How to Persist Data from Facebook15:08 with Jason Seifer
Once we have our application talking Facebook, we need to store the data somewhere. This video shows us how to get our application talking to a database to persist the data we get from Facebook.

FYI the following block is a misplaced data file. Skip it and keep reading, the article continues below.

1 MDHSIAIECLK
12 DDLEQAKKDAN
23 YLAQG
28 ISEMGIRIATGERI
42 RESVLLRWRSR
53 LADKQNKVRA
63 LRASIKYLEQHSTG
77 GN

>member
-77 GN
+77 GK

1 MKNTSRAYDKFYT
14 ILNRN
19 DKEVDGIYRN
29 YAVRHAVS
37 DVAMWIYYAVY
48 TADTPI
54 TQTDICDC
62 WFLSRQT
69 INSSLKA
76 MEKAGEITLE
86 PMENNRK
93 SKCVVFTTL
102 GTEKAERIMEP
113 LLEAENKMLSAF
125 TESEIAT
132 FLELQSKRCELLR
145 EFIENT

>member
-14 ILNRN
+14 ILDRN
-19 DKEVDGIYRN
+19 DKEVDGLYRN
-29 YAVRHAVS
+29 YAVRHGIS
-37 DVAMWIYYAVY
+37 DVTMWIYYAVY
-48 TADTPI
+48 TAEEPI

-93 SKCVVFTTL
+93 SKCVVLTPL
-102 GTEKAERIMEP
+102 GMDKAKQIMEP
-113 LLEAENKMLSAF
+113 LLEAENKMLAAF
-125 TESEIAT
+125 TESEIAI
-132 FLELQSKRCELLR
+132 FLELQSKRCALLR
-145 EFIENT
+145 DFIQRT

[??] [CODE/RACER - Database Access] 0:00 In our last set of videos, we learned how to sign in and authenticate with Facebook. 0:05 In this video, we're going to save that information from Facebook 0:11 to our own local database. 0:15 In order to do this, we're going to use a project called Sequelize. 0:18 Sequelize is an object-relational-mapper for node.js. 0:23 In order to install it, we have to add it to our packages, 0:28 so let's open up our package.json and add it in. 0:33 Save the file and then run npm install to install it. 0:45 Great. Now we have Sequelize installed. 1:02 Let's tell our application how to use it. 1:05 First, we'll open up our app.coffee and import it. 1:08 Now let's take a look at the documentation and see what we do next. 1:23 It looks like we have to configure it. 1:27 Let's go ahead and open up our configuration file that we made earlier. 1:30 Now we'll add our database credentials into this configuration file. 1:36 Since we're going to be working in development, 1:45 I'm going to create a key for development right here. 1:49 This way, when we go to deploy it, we can specify a production environment as well. 1:53 We're going to use the MySQL database locally to work with it, 2:21 and we'll specify that we're logging. 2:26 This helps a lot when trying to debug errors. 2:30 Now let's go back and see how we initialize Sequelize. 2:36 When initializing it, we'll give it the keys that we just specified over in our configuration file. 2:46 In this part down here, the define key says timestamps are true. 3:30 What that will do is add a created_at and updated_at field to each of our models. 3:36 Every time a model is created or saved, those fields will be updated automatically. 3:42 Now that we've got Sequelize installed, let's create a User model 3:47 to save our Facebook data. 3:51 I'm going to do that back on the console and make a models directory. 3:53 Inside of the models directory is where I'll put the user file. 4:00 Now let's open up the User model. 4:09 Let's refer back to the Sequelize documentation to see how we create a model. 4:13 It looks like we use the define keyword. 4:19 We're not going to use any validations right now. 4:23 Since we're storing our model in a separate file, 4:28 it looks like we're going to have to use the import method. 4:31 Before we create our model, we need to create our database 4:34 and also add a table to it. 4:38 I'm going to use Sequel Pro in order to do that. 4:42 However, that's not completely necessary. 4:45 Now we're going to create our users table. 4:53 We're only going to save a few attributes that we get back from Facebook. 5:06 For right now I'll just save the Facebook ID, the first name, last name, and email. 5:10 In a real application, you would probably want to use an unsigned integer for the Facebook ID. 5:32 However, since this is just an example, using a varchar is going to be a lot easier. 5:38 Now that we've got our database set up, let's go ahead and create our model. 5:44 Since our User model is in a separate file, we're going to have to export that information. 5:49 Now let's refer back to the documentation. 6:04 It looks like we have to give it a model and then say the different data types. 6:07 Here we'll enter all of the information we put in the database. 6:24 We're going to want to save certain information that we get back from Facebook. 6:46 We'll do this using a custom method inside of our User model. 6:51 If we look back at the documentation in Sequelize, 6:55 we can see that we can define class methods and instance methods. 6:58 We'll go ahead and define a class method called findOrCreateFromMetadata. 7:03 What this will do is save the metadata from Facebook. 7:09 Or if a user with the Facebook ID already exists, 7:13 it will return that user. 7:17 This way we won't duplicate information inside of the database. 7:20 First, we'll look up to see if the Facebook ID exists. 7:35 If the query is successful, we'll store that information inside of a user object. 7:53 However, this might not actually exist inside of the database. 7:59 The success callback defines whether or not the query was successful. 8:05 So if the user doesn't exist, we'll build and save it. 8:11 At this point we're going to need access to the User model. 8:17 We can't call this.build in order to create our user 8:23 because this now refers to the success callback. 8:28 So what we'll do is define a variable called model up here 8:32 that will have the binding of the User model, 8:37 and then we change the reference over in our build function. 8:45 Now we'll go ahead and assign the metadata to our different database attributes. 8:48 Once we've built the model, we'll save it. 9:17 And if it's successful, we'll assign that again to a user object and run the callback. 9:22 If it fails, we'll go ahead and log the error 9:38 and we'll run the callback with an error and no object. 9:45 Now, that's what happens if we don't have a user in the database. 9:55 If we do, the user should be returned, 9:59 so we'll just run the callback and send in that user object. 10:02 And finally, we need to tell Node what to do 10:09 in case there's an error when querying the database. 10:11 That looks good for now. 10:22 Let's go ahead back to our application.coffee. 10:24 What we have to do is import the User model we just created. 10:29 Now let's scroll down to our authentication portion. 10:47 Instead of just rendering a template saying that we've authenticated, 10:51 what we'll do is call our findOrCreateFromMetadata 10:55 and send in the body of the Facebook response. 10:59 We also have to send in our error and object callbacks. 11:11 So let's see if the user exists. 11:23 In the case that the user does exist, we'll set a user ID session variable 11:34 and redirect to an endpoint called /me. 11:40 We haven't made that endpoint yet, but we will. 11:50 For now, if the user doesn't exist, we'll just redirect them to the homepage. 12:02 Finally, we'll create our /me endpoint. 12:11 First, we'll check to see if there's a user ID key inside of the session. 12:20 If there is a user, we'll go ahead and create a User.findById method. 12:30 You'll notice that we're rendering this me.eco template 12:58 in the event that we find the user. 13:02 Let's go ahead and create that. 13:05 It looks like we have an error on line 13 of our application file. 13:11 Let's go ahead and see what's going on. 13:16 It seems like I've messed up the indentation here when defining our Sequelize variables. 13:19 Let's go ahead and try and run it again. 13:34 So we load up our homepage and click Log In. 13:37 I'm already logged in to Facebook, so it won't ask me to authorize the application. 13:41 It seems our server died. Let's see what happened. 13:48 It says we have no method findOrCreateFromMetadata. 13:51 That's going to be in the User model. Let's open that up and see what's going on. 13:55 It looks like I forgot the classMethods argument. 14:01 Let's try it again. 14:19 It looks like we have another error saying that we have no method findById. 14:25 A quick look in the User model shows that I misspelled it. 14:30 Let's correct it and try again. 14:34 It would seem once more that we're indented just a bit too much. 14:40 These are some of the quirks of CoffeeScript that you have to get used to. 14:45 Here I have another typo. 14:51 And we finally got that to work. 14:57 Let's go ahead and look inside of our database. 15:00 All of our content is there. 15:05